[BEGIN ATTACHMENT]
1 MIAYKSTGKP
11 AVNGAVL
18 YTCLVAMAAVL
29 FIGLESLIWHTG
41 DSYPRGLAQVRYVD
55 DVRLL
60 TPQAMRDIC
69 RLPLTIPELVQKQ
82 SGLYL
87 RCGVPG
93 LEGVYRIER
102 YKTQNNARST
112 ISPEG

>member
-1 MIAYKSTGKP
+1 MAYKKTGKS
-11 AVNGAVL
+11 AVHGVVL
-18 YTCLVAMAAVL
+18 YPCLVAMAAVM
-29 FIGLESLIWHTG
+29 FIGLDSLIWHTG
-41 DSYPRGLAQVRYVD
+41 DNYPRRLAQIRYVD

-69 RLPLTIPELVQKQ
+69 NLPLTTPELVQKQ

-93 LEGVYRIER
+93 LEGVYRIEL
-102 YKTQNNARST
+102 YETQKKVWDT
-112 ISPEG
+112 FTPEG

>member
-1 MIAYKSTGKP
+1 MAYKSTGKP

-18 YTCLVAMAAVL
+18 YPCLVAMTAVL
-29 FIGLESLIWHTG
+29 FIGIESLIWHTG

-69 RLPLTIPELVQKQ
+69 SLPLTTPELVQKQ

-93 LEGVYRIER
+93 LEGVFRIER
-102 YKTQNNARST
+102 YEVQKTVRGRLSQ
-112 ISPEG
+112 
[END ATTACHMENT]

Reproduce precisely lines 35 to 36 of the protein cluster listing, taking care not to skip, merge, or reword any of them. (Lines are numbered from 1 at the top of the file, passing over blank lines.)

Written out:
+1 MAYKSTGKP

-18 YTCLVAMAAVL